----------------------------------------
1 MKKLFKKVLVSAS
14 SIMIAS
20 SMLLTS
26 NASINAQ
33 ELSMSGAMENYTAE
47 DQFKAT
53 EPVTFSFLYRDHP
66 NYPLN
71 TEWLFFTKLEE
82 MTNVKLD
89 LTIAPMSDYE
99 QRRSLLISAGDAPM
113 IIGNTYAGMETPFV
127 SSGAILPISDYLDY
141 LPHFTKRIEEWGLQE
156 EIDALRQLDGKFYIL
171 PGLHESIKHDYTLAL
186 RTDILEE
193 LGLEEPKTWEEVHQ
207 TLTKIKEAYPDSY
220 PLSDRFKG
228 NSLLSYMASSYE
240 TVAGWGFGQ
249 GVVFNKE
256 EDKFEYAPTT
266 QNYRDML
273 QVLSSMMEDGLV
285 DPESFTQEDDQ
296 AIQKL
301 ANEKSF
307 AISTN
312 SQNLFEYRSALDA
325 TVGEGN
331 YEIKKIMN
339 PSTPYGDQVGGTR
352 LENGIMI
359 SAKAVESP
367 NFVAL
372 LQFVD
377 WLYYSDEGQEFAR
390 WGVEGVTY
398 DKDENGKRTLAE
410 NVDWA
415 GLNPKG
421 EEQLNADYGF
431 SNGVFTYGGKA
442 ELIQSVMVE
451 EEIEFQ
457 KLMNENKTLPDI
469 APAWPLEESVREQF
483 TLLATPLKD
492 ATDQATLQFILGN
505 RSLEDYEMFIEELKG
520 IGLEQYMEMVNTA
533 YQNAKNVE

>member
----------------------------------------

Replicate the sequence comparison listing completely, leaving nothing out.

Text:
1 MKKLFKKVLVSAS
14 SIMIAS
20 SMLLTS
26 NASINAQ
33 ELSMSGAMENYTAE
47 DQFKAT
53 EPVTFSFLYRDHP
66 NYPLN
71 TEWLFFTKLEE
82 MTNVKLD
89 LTIAPMSDYE
99 QRRSLLISAGDAPM
113 IIGNTYAGMETPFV
127 SSGAILPISDYLDY
141 LPHFTKRIEEWGLQE
156 EIDALRQLDGKFYIL
171 PGLHESIKHDYTLAL
186 RTDILEE
193 LGLEEPKTWEEVHQ
207 TLTKIKEAYPDSY
220 PLSDRFKG
228 NSLLSYMASSYE
240 TVAGWGFGQ
249 GVVFNKE
256 EDKFEYAPTT
266 QNYRDML
273 QVLSSMMEDGLV
285 DPESFTQEDDQ
296 AIQKL
301 ANEKSF
307 AISTN
312 SQNLFEYRSALDA
325 TVGEGN
331 YEIKKIMN
339 PSTPYGDQVGGTR
352 LENGIMI
359 SAKAVESP
367 NFVAL
372 LQFVD
377 WLYYSDEGQEFAR
390 WGVEGVTY
398 DKDENGKRTLAE
410 NVDWA
415 GLNPKG
421 EEQLNADYGF
431 SNGVFTYGGKA
442 ELIQSVMVE
451 EEIEFQ
457 KLMNENKTLPDI
469 APAWPLEESVREQF
483 TLLATPLKD
492 ATDQATLQFILGN
505 RSLEDYEMFIEELKG
520 IGLEQYMEMVNTA
533 YQNAKNVE

>member